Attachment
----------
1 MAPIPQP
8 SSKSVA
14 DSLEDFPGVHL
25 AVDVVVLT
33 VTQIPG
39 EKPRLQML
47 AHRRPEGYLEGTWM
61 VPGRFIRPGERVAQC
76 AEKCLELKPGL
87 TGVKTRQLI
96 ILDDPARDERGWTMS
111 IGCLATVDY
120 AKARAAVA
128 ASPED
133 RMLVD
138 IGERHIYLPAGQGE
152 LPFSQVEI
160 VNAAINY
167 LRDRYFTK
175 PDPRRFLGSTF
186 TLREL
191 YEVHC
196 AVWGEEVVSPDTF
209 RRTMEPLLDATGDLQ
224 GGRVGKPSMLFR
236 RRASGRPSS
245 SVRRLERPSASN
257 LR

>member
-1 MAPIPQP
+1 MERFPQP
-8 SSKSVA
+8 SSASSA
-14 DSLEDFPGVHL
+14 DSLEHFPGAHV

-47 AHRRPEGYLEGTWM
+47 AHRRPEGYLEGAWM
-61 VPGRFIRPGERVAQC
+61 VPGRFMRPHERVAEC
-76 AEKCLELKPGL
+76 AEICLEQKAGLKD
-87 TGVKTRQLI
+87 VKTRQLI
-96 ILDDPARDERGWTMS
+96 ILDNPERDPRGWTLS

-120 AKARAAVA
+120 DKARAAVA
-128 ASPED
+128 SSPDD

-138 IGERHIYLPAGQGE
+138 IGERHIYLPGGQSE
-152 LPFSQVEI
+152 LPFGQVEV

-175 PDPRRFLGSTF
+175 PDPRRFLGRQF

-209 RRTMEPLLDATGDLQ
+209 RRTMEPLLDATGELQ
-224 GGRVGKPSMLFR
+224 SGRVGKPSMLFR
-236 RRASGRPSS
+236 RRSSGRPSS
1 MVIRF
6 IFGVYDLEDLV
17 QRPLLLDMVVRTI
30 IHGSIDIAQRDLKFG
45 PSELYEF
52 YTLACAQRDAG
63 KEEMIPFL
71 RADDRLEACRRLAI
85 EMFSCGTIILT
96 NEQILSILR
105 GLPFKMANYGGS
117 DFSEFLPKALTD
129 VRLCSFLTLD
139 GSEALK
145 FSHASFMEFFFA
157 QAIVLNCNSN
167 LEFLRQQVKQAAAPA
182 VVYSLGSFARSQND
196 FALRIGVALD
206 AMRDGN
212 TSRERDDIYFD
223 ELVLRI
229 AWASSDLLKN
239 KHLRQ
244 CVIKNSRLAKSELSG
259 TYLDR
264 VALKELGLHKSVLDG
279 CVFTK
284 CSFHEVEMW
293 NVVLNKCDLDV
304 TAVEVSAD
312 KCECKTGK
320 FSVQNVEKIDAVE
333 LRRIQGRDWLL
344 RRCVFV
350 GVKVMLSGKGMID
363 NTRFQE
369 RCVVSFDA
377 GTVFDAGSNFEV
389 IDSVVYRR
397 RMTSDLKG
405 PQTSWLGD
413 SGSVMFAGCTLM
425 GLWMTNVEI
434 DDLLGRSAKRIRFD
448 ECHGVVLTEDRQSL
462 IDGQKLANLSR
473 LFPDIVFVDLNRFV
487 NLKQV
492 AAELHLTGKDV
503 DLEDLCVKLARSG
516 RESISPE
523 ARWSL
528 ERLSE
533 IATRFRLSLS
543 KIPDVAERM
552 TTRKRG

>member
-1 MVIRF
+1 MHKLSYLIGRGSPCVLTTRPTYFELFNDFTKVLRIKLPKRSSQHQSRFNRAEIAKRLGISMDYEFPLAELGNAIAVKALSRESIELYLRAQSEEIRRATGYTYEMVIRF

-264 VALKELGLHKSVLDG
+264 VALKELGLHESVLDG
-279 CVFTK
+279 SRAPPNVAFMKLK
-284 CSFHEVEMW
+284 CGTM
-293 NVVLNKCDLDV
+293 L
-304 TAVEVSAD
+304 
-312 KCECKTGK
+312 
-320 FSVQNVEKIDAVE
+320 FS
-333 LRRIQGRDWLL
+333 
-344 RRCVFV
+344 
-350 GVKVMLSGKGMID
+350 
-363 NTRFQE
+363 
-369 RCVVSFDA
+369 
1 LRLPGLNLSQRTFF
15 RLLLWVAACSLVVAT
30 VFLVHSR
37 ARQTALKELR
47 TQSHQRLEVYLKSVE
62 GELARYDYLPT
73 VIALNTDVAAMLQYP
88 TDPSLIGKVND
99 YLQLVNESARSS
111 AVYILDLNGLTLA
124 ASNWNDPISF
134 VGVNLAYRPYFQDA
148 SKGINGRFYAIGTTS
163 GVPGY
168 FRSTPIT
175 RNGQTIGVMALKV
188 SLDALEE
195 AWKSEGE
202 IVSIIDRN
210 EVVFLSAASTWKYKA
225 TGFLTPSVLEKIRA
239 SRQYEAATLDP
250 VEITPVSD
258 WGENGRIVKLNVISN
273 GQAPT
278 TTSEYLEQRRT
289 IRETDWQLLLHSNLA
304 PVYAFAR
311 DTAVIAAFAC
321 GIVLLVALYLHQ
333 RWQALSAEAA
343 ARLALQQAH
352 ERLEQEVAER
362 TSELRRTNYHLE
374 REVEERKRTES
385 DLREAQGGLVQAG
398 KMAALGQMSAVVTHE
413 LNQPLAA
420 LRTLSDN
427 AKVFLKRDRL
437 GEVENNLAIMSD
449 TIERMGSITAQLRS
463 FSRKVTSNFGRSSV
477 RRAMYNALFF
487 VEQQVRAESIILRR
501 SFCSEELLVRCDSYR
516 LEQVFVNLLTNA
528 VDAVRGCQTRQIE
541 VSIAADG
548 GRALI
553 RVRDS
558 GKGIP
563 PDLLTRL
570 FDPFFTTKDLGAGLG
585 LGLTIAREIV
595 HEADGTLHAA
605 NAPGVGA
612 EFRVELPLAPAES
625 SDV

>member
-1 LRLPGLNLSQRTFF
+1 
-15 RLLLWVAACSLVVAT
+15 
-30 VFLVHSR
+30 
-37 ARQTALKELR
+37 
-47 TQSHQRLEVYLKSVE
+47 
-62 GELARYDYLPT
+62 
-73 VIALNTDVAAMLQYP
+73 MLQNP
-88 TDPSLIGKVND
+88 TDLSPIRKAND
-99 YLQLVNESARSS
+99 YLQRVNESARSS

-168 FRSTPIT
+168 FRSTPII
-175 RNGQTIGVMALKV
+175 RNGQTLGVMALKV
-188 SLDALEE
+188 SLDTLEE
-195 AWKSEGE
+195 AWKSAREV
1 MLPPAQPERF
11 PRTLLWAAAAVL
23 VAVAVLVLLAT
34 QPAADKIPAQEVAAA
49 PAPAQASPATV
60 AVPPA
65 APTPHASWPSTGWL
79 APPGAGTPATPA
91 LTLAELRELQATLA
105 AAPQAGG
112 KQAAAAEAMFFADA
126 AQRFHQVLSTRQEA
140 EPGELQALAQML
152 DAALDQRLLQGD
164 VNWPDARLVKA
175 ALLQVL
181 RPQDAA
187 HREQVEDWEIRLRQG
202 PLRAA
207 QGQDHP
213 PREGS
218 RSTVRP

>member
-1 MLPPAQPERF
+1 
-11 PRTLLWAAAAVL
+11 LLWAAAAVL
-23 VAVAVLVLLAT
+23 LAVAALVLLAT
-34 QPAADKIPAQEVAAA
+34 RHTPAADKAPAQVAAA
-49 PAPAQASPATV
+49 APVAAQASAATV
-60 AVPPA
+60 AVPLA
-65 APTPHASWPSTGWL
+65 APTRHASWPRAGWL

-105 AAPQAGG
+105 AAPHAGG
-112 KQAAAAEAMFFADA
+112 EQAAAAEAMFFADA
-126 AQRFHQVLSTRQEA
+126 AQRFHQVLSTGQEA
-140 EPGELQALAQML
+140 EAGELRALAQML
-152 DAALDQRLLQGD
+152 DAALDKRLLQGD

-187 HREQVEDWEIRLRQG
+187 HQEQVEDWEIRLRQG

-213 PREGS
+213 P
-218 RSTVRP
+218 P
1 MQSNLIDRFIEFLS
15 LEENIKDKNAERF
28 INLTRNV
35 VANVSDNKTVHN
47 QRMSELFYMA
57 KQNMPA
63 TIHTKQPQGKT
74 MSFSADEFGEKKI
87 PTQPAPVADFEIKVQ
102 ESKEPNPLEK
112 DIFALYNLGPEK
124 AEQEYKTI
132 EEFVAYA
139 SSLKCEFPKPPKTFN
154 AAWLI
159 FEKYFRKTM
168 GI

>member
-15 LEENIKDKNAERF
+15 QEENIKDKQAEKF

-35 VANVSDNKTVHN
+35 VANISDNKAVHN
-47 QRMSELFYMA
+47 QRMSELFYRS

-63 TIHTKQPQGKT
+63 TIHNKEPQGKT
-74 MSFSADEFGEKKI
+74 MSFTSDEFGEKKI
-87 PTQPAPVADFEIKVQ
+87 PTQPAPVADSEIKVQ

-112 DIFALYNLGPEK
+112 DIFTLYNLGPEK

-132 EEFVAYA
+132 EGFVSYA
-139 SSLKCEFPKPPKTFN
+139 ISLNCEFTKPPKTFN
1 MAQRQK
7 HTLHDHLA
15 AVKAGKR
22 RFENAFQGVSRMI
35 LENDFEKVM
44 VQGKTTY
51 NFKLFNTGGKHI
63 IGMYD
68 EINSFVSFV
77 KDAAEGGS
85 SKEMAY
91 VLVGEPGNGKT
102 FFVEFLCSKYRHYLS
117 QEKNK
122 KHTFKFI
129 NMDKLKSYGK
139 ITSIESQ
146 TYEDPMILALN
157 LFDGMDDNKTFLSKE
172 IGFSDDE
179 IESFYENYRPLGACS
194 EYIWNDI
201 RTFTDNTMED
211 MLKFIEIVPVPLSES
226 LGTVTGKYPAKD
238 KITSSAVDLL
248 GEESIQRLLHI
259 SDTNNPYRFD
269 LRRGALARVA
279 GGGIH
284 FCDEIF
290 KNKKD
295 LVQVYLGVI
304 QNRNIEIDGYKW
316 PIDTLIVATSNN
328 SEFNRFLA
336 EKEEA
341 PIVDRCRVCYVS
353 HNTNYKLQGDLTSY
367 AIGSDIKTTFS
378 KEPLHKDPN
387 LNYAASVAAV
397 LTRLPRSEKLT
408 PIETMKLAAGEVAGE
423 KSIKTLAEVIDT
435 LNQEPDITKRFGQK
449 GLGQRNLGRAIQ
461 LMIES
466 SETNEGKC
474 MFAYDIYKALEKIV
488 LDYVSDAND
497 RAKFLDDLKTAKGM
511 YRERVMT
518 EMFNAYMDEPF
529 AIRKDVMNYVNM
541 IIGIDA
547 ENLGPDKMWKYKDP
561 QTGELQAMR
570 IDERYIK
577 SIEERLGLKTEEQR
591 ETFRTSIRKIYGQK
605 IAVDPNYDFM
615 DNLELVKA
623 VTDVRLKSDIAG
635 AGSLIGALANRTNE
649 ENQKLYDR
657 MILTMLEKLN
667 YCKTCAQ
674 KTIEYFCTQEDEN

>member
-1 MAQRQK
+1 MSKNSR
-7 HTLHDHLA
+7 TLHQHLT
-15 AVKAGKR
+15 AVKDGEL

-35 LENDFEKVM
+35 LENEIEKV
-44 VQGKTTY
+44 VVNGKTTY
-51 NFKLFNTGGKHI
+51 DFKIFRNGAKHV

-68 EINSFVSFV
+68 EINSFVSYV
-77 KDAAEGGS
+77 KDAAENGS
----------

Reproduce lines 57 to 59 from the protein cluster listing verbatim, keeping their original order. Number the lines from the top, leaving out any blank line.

+209 RRTMEPLLDATGELQ
-224 GGRVGKPSMLFR
+224 SGRVGKPSMLFR